a. The Flamen Dialis and Pontifex Maximus, for instance, were not required at the wedding ceremony for coemptio marriages.

(Courtesy of Mrs. J.J.Goodall Powers.)

The Mausoleum of Augustus

Pour me a double measure, of Falernian, Callistus,
and you Alcimus, melt over it summer snows,
let my sleek hair be soaked with excess of perfume,
my brow be wearied beneath the sewn-on rose.
The Mausoleum tells us to live, that one nearby,
it teaches us that the gods themselves can die.

Martialis.Book V:64.

IMacrobius relates anecdotes concerning various people:

Ambrosius Theodosius Macrobius was a Roman grammarian and neoplatonic philosopher during the reign of Honorius and Arcadius (395-423)

The most important of his works is the Saturnalia, containing an account of the discussions held at the house of Vettius Agorius Praetextatus (praetorian prefect from May 21 - Sept. 9, A.D. 384) during the holiday of the Saturnalia starting on December 17. It was written by the author for the benefit of his son Eustathius (or Eustachius)

1.Sulla’s son Faustus hearing that his sister was having an affair with two lovers at the same time, with Fulvius (a fuller’s son) and Pompeius surnamed Macula (a stain), declared: “I am surprised to find my sister with a stain, seeing that she has the services of a fuller.”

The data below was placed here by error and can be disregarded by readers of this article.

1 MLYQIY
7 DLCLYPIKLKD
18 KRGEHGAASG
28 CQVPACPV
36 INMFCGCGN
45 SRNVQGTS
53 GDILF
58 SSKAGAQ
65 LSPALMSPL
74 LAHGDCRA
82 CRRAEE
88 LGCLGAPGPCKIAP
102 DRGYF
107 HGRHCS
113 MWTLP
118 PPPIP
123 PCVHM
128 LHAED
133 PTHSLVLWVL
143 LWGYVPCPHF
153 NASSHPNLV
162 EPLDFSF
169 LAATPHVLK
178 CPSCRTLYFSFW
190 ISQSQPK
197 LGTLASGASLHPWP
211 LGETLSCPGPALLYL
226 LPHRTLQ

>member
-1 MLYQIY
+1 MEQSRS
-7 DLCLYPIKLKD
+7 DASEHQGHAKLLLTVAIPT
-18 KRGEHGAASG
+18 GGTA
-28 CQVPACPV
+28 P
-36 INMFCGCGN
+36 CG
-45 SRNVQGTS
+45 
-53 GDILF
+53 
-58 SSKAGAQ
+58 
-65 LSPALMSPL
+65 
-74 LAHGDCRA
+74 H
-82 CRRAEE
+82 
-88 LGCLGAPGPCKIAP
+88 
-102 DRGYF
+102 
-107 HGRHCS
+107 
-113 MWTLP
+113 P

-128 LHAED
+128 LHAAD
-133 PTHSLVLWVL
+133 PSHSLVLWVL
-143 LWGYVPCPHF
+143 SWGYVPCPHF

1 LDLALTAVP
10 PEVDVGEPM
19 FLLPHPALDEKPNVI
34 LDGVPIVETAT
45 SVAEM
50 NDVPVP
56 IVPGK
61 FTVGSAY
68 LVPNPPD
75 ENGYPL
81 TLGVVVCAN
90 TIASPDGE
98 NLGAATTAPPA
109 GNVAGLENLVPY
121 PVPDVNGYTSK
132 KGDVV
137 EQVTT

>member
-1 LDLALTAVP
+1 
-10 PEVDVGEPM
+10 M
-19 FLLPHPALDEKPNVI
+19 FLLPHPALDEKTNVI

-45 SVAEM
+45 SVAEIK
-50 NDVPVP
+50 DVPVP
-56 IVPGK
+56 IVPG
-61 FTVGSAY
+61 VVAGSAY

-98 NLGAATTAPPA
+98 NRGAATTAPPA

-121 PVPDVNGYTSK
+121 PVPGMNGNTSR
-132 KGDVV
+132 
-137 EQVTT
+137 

2.Servilius Geminus happened to be dining at the house of Lucius Mallius, who was held to be the best portrait painter in Rome and, noticing how misshapen his host’s sons were, observed: “Your modelling, Mallius, does not come up to your painting.” “Naturally,” replied Mallius, “for the modelling is done in the dark but the painting by daylight.”

3.Marcus Otacilius Pitholaus, on the occasion of the consulship of Caninius Revilus which lasted only one day remarked: “We used to have Priest of the Day but now we have consuls of a day.
(The point of the jest is the punning reference to the Priests of Jupiter (or Diespiter, i.e.”Father of the Day”; (see Aulus Gellius 5.12), who was known as the Flamen Dialis, and to the connection of the word Dialis with dies, “day.”)

4.Macrob. puts Symmachus the following verse by Plato in de mouth.
While with parted lips I was kissing my love and drawing his sweet fragrant breath from his open mouth, my poor, my lovesick, wounded soul rushed to my lips as it strove to find a way to pass between my open mouth and my love’s soft lips. Then, had the kiss been, even for a little while, prolonged, my soul, smitten with love’s fire, would have passed through and left me; and (a marvel this!) I should be dead- but alive within my love.